Mekong province to remove 10 homestays built illegally on sacred mountain

By Ngoc Tai   September 21, 2023 | 02:41 am PT
Mekong province to remove 10 homestays built illegally on sacred mountain
A homestay is under construction on Cam Mountain in An Giang Province, 2022. Photo by VnExpress/Ngoc Tai
Authorities in the Mekong Delta province of An Giang have been asked to demolish 10 homestays illegally built on forest land in Cam Mountain.

There were a number of landslides along Cam Mountain in Tinh Bien Town last month following heavy rains.

Authorities determined that most of the illegal homestays, built on steep slopes with temporary structures having poor load-bearing capacity, pose safety risks in the rainy season.

Illegal construction on the mountain, home to Buddhist pagodas and sacred temples, has flourished since last year.

Despite authorities' warnings, these homestays have remained in operation.

At the end of 2022, An Giang Province decided to let these projects exist on the condition that the current status quo be maintained and assigned Tinh Bien authorities to manage these homestays.

Therefore, when Tinh Bien authorities asked them to stop operating and proposed forced dismantling, the homestay owners objected.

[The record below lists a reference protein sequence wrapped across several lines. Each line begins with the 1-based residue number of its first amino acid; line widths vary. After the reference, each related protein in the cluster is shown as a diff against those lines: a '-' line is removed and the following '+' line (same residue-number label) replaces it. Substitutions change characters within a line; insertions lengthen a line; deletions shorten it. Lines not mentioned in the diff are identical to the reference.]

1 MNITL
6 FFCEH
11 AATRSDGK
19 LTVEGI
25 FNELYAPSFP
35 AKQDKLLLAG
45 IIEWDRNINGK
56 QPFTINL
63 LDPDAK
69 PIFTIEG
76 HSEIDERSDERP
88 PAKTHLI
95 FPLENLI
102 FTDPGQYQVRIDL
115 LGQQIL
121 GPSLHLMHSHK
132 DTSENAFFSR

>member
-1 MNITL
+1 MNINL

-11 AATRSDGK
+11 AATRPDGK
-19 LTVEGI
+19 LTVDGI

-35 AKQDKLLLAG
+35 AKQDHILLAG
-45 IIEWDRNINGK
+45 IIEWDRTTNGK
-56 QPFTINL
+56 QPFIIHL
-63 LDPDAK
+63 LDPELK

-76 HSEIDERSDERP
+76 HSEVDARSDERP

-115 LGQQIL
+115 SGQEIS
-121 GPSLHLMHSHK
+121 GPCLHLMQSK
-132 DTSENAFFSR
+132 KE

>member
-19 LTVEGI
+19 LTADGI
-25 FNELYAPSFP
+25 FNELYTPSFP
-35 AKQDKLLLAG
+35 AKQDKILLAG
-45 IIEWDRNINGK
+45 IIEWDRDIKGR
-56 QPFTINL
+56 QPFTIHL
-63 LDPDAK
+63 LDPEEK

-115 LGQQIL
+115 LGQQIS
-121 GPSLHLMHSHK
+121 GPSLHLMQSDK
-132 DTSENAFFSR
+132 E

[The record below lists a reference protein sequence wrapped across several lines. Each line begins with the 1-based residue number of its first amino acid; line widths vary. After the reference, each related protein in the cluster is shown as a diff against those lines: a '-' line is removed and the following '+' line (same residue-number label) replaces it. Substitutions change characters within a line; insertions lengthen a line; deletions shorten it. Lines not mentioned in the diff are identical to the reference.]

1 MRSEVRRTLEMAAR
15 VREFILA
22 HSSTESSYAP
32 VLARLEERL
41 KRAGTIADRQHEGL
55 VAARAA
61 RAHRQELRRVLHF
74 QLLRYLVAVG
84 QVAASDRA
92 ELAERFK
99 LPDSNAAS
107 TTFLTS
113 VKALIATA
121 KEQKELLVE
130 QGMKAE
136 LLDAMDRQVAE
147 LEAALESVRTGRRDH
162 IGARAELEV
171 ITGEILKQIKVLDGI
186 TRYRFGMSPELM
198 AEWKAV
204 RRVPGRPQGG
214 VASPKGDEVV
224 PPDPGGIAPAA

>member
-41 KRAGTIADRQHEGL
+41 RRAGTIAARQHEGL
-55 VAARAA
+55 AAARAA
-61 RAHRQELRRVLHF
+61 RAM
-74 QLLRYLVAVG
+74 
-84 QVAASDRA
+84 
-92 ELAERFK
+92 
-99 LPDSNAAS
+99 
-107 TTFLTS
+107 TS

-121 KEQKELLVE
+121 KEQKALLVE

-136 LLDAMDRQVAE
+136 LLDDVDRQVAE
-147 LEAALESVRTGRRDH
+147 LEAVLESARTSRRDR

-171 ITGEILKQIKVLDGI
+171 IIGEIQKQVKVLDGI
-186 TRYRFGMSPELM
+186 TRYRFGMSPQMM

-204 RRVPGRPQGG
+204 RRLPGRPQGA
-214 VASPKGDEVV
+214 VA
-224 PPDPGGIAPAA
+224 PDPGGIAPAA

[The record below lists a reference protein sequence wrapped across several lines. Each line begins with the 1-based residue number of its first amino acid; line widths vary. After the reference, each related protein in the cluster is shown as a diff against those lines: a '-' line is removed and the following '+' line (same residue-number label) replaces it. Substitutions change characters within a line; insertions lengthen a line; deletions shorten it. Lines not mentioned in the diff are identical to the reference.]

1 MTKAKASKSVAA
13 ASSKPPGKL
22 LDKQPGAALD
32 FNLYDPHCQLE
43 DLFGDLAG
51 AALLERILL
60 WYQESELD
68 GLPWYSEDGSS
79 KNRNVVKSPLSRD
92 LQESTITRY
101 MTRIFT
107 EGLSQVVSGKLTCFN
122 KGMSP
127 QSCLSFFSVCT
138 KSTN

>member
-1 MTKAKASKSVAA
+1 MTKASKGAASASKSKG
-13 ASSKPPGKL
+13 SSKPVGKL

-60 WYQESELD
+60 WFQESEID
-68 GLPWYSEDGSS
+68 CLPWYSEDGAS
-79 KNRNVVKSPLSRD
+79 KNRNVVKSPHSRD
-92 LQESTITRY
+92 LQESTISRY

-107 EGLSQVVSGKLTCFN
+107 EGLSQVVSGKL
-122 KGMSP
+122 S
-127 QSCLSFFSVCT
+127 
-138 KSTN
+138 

According to the Cam Mountain Tourist Area management, the homestays serve around 7,000 visitors a day and cost VND300,000-500,000.

Le Trung Hieu, director of the An Giang Investment and Trade Promotion Center, said authorities should consider allowing the construction of accommodation facilities on Cam Mountain for the large number of pilgrims who come, also helping improve local people's incomes.

But this requires careful planning to ensure safety.

At more than 700 m, Cam is the highest mountain in the Mekong Delta.

Endowed with spectacular terrain, it is famous for trekking and known as the Da Lat of the Mekong Delta with its year-round cool climate.

A 3.5-kilometer cable car was installed in 2015 to take pilgrims to the top.

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